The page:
Ever have trouble putting a name to a face? The creators of SocialRecall say their app uses facial recognition to scan people you've met before — or even strangers at an event — and tell you their names.
It's a bold vision of a future in which facial recognition provides contextual information about the people around you — but also an inflection point in the mainstream deployment of a technology that troubles privacy advocates.
There are two versions of the app, according to Scientific American.
In one version, a user upload selfies that SocialRecall then uses to identify the person for other app users within the bounds of a specific geographic area, such an event venue. Another version is designed for users with prosopagnosia, better known as face blindness. That version lets a user tag images of their own friends so that the app can remind them of their names on the fly.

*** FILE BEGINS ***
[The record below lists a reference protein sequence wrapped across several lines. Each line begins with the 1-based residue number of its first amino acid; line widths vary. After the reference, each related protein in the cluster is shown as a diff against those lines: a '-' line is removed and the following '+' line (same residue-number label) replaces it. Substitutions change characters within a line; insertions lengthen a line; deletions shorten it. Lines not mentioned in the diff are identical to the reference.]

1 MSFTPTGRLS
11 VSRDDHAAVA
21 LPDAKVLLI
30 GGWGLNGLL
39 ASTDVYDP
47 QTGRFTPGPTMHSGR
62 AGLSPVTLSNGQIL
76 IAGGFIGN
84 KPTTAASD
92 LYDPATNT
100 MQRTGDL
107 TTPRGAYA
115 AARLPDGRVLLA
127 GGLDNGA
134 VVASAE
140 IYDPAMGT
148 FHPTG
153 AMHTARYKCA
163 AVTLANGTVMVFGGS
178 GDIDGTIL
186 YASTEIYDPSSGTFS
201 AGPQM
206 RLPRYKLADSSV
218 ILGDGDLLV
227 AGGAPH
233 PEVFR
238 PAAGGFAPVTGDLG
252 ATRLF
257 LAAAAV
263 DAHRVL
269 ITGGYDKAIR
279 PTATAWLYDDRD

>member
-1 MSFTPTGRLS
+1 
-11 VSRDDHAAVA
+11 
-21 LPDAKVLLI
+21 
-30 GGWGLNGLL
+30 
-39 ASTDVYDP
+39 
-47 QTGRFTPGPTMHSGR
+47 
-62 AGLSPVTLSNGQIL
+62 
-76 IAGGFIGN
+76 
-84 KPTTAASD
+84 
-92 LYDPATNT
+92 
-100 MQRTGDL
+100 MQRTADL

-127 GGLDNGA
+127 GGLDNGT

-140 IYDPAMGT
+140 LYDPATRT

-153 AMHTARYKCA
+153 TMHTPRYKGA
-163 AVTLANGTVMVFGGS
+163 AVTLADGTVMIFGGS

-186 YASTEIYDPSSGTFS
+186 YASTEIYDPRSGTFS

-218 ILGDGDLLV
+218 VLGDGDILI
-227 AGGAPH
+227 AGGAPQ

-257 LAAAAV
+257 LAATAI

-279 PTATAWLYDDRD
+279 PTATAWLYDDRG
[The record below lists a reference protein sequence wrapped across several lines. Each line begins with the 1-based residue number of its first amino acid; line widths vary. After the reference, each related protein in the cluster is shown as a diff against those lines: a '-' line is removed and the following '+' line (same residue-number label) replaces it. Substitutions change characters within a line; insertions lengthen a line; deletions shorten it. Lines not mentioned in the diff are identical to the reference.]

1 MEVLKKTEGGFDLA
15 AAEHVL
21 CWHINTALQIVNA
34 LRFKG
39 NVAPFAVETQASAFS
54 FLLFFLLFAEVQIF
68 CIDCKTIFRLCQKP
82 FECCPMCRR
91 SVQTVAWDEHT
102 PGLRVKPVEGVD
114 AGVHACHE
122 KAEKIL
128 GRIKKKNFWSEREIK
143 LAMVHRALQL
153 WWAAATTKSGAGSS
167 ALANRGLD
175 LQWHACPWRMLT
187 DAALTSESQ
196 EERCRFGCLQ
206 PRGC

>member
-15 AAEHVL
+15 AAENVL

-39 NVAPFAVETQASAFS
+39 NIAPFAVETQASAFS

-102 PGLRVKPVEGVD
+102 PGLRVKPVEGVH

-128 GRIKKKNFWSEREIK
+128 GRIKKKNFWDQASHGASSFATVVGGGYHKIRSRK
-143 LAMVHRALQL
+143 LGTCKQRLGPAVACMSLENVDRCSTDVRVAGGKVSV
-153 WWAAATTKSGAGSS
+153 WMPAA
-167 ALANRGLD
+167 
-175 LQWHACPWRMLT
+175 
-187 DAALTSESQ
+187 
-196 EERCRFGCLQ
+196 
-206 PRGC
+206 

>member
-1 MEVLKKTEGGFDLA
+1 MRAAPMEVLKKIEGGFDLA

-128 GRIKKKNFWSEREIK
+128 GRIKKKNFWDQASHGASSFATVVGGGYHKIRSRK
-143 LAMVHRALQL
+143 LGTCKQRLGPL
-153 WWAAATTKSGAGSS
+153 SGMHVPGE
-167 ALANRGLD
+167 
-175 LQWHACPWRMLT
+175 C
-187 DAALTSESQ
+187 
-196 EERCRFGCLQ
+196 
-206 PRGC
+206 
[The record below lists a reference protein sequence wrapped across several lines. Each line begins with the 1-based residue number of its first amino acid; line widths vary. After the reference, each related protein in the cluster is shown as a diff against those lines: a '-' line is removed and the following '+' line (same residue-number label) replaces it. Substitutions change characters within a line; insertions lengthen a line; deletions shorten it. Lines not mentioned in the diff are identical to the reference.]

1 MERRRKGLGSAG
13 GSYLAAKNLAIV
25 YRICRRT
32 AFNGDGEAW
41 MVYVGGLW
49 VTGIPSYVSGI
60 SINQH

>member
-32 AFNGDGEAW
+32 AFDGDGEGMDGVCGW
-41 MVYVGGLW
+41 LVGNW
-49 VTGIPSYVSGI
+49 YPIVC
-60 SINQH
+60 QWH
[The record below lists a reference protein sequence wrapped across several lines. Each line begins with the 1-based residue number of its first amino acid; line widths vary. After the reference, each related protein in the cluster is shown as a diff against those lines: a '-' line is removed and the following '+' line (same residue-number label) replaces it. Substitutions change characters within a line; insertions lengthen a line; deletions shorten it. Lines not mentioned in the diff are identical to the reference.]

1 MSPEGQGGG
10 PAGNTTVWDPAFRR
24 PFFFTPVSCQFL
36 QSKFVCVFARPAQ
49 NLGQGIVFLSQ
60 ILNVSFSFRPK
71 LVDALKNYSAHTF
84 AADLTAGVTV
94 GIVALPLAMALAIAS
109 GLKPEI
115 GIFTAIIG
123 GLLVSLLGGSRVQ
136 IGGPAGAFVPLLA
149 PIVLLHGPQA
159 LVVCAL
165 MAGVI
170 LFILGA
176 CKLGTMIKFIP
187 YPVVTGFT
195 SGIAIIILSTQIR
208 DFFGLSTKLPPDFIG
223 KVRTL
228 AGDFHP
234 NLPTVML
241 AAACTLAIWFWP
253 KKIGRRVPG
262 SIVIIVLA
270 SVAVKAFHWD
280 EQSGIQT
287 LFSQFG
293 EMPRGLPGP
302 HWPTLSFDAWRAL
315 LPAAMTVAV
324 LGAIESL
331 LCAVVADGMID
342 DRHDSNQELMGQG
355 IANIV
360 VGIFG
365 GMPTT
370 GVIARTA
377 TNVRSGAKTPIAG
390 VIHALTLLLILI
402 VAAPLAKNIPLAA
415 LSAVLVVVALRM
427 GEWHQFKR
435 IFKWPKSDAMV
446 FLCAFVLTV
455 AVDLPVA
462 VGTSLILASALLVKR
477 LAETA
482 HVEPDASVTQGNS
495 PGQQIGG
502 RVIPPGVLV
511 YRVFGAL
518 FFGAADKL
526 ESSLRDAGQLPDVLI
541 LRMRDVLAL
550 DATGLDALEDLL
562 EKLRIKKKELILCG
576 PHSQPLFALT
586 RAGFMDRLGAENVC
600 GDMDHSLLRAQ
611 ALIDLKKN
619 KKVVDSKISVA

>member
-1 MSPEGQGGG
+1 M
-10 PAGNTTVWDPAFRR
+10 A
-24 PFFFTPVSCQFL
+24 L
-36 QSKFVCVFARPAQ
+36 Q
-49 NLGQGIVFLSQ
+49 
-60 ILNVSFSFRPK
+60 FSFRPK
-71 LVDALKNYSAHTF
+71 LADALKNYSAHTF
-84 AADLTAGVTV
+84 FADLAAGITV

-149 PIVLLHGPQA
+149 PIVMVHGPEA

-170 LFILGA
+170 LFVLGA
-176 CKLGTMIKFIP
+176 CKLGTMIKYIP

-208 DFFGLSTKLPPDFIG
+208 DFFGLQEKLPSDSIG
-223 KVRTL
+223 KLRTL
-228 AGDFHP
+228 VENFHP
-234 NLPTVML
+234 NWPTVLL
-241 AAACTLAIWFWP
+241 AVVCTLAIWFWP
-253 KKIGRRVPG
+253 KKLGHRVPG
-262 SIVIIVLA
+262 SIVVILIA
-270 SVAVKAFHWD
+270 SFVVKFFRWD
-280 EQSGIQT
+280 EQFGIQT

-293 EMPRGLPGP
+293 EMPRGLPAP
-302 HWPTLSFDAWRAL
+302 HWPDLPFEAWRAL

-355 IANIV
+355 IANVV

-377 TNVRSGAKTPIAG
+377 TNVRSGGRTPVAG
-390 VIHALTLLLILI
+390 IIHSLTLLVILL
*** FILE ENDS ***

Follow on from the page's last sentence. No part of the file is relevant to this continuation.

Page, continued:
SocialRecall says it deletes obsolete user data on the event version of the app, and that data for the other version is only stored on a user's phone.
But privacy experts are still concerned that the app represents a mainstream rollout of technology that could have profound implications for the future of public spaces — and that it's difficult to adequately inform users about the long-term risks of a technology that's still so new.
"The cost to everyone whom you are surveilling with this app is very, very high," New York University law professor Jason Schultz told Scientific American, "and I don't think it respects the consent politics involved with capturing people's images."
READ MORE: New App Helps People Remember Faces [Scientific American]
More on facial recognition: Microsoft President Warns of “1984” Facial Recognition Future
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